Judge Patrick Naugle just loves those beaver traps.
"Beware of the dwarf!"
Foul Play is a movie with a plot that seems almost inconsequential to describe. The film revolves around Gloria (Goldie Hawn, The First Wives Club), a shy librarian who needs to be "willing to take a chance again" on love (or so the theme song says). When Gloria decides to pick up a motorist with car troubles, she makes a movie date that ends with his death and a final, chilling warning: "Beware of the dwarf!" This event propels Gloria into the middle of a chaotic conspiracy that will involve an albino, a sex-crazed symphony director, a bumbling cop, a dwarfish Bible salesman, a scar-faced villain, the Catholic church, and a pack of cigarettes containing the key to the entire mystery. Are you ready to take a chance on Foul Play?
Foul Play is one of those little '70s movies that isn't so much remembered because of its content but because of its history. The film is most notable for being Chevy Chase's first big screen role after his departure from Saturday Night Live. It was also the first time Chase paired up with then "it" girl Goldie Hawn (the two would star together once more in 1980's Neil Simon penned Seems Like Old Times, and reunite for the disastrous premiere of Chase's '90s talk show, The Chevy Chase Show). Foul Play tends to ramble on, attempting to be quirky where quirkiness is not always welcome, much like poor Chevy's ill-fated gabfest.
To be sure, this is one of Chase's least interesting vehicles. His mediocrity can be forgiven since this was his first major foray into movies (not that his next film, Oh, Heavenly Dog!, would be any better). The good news is that once Caddyshack and National Lampoon's Vacation hit, it was all uphill until the middle 1990s, then it was a steep plunge into the abyss. There isn't anything especially wacky or funny about Tony Carlson, except that he sometimes lets a little bit of Chase's future wackiness leak out. Goldie Hawn is all smiles and sunshine as Gloria, a woman befuddled as to why anyone would want to kill a cute little librarian.
The plot is one of those complicated capers where paying attention doesn't really pay off. In fact, this movie features characters far more interesting than its story. The best of the lot is the late Dudley Moore as a sex-crazed symphony conductor with an apartment full of so many sex toys it would make Larry Flynt blush. Character actor Brian Dennehy (F/X, Tommy Boy) stops in briefly as cantankerous Chase's co-worker, an aging but still funny Burgess Meredith (Grumpy Old Men) lights up the screen as Gloria's caring landlord, and google-eyed Don Calfa (Return of the Living Dead) creeps onto the screen as one of the requisite villains. There's also an albino and a dwarf, but I'll let you discover them for yourself.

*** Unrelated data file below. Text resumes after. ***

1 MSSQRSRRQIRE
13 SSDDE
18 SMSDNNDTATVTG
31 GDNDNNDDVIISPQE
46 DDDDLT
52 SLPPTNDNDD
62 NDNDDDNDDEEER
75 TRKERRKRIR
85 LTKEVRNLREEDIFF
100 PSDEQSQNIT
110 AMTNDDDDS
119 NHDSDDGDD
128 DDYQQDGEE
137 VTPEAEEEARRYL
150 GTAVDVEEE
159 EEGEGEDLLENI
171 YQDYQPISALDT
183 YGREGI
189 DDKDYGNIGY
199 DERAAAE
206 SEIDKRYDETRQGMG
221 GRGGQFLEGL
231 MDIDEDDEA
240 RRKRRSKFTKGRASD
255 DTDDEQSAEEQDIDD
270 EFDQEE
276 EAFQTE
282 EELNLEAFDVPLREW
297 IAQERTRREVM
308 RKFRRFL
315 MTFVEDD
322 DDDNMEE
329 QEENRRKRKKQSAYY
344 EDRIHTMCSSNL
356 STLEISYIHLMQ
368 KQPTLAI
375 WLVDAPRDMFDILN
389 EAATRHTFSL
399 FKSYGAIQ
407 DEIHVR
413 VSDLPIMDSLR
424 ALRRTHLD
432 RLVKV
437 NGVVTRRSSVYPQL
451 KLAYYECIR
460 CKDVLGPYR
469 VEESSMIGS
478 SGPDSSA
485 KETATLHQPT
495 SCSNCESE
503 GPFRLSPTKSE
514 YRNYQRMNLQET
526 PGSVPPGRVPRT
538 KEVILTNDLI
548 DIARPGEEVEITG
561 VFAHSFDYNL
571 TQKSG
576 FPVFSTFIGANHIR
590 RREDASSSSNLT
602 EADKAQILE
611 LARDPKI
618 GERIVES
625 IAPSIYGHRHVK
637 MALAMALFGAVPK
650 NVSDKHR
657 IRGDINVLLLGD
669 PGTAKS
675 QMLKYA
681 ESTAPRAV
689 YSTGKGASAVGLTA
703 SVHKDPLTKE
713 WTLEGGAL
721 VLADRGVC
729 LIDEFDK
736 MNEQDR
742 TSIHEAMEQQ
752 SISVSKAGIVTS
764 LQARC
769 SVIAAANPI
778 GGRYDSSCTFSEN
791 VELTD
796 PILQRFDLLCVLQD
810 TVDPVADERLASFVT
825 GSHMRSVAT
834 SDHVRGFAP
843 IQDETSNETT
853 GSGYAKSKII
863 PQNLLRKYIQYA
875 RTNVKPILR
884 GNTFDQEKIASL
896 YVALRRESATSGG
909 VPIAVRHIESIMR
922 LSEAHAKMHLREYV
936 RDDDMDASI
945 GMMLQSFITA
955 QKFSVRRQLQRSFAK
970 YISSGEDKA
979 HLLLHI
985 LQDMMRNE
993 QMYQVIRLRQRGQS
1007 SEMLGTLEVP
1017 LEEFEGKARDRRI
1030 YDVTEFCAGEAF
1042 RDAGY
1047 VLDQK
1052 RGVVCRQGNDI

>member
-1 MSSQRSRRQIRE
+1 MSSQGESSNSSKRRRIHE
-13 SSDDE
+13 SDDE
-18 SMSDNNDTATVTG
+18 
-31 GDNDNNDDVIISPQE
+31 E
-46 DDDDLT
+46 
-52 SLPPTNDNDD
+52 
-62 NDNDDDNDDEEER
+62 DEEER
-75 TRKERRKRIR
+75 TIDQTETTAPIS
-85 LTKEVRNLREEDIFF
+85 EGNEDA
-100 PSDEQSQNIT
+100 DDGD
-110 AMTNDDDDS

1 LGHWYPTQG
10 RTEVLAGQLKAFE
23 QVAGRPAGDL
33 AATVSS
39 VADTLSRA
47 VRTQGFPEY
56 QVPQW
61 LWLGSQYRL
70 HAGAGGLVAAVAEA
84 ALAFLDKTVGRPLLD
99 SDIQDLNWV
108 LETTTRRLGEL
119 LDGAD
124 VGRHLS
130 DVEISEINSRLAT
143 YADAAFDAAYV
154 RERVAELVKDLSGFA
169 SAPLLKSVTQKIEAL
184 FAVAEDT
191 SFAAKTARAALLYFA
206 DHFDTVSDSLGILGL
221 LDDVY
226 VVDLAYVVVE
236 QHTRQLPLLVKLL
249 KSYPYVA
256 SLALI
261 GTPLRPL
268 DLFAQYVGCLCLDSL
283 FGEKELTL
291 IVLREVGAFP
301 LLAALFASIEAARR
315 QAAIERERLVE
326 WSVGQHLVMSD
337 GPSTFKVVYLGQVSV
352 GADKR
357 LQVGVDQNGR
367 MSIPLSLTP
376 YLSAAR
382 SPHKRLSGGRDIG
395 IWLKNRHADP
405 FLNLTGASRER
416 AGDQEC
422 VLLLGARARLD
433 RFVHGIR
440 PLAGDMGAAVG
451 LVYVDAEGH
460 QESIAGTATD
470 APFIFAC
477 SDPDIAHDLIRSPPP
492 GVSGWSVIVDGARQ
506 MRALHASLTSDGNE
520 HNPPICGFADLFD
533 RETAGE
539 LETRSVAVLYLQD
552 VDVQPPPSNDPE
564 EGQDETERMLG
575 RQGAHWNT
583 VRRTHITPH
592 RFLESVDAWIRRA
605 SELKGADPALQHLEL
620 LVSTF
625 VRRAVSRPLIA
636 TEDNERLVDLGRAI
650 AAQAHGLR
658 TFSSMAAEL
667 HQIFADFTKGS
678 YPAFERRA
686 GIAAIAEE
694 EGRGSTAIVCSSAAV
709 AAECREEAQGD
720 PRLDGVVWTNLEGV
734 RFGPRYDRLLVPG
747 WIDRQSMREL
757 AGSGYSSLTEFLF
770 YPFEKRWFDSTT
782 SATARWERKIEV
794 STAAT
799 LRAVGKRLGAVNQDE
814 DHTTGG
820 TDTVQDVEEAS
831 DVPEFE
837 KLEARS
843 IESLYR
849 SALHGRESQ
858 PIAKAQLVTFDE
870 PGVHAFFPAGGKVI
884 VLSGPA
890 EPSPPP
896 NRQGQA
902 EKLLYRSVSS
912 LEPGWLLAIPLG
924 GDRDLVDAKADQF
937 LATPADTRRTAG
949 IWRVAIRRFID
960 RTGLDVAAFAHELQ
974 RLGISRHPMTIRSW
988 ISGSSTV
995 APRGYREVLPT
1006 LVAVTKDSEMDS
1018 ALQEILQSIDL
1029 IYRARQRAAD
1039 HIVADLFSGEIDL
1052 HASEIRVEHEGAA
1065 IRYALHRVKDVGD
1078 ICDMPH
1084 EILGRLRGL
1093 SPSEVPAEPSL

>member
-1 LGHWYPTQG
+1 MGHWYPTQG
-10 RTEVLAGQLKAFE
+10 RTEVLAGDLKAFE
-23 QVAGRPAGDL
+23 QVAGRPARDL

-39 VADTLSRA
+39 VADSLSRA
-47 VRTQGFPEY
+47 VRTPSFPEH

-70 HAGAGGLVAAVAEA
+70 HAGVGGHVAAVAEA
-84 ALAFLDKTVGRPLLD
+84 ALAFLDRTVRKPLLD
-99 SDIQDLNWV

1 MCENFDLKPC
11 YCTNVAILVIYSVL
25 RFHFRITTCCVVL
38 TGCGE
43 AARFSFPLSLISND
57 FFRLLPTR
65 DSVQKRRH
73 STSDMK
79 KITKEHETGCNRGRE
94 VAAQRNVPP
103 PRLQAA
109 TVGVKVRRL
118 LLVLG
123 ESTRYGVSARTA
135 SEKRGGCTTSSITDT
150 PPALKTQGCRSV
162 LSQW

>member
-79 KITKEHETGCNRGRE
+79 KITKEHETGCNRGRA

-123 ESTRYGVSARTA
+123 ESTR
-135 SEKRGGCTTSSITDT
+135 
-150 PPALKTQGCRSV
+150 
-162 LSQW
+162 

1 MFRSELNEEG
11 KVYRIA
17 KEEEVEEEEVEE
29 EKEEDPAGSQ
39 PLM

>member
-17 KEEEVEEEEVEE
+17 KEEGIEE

Foul Play is entertaining and sometimes cute (I liked the expletive-filled Scrabble game played by two elderly ladies), but plods on way too long. And dear God, who thought it was a good idea to put a horribly schmaltzy Barry Manilow song over the opening credits? Goldie Hawn gets much more screen time than Chevy Chase, and probably deserves it—I'd rather watch her wiggle and bounce than an only mediocre Chevy Chase (don't worry Chevy, I still love ya!). Foul Play is worth a watch for diehard fans of Chase's work, and those who enjoy hearing Goldie's golden giggle.
Foul Play is presented in its original aspect ratio of 1.85:1 anamorphic widescreen. Paramount has made sure this transfer looks as good as possible. While there are some imperfections in the image—include a small amount of softness and some dirt in a few spots—overall I'm happy with the way this picture looks. Considering the age and budget, I think I can safely say that this is the best the movie will ever look.
The soundtrack is presented in a newly remixed Dolby Digital 5.1 Surround track in English. Hey, I am actually surprised at how good this transfer sounds. Though it's by no means Spider-Man 2, Foul Play sports a fair share of directional effects and enveloping background noises. While a lot of the mix is mostly front heavy (not surprising, considering this was made in 1978), fans should be pleased. Also included on this disc is an English Mono soundtrack as well as English subtitles.
Fans will cry "foul!" when they find out that this first ever DVD edition of Foul Play doesn't include a single extra feature.
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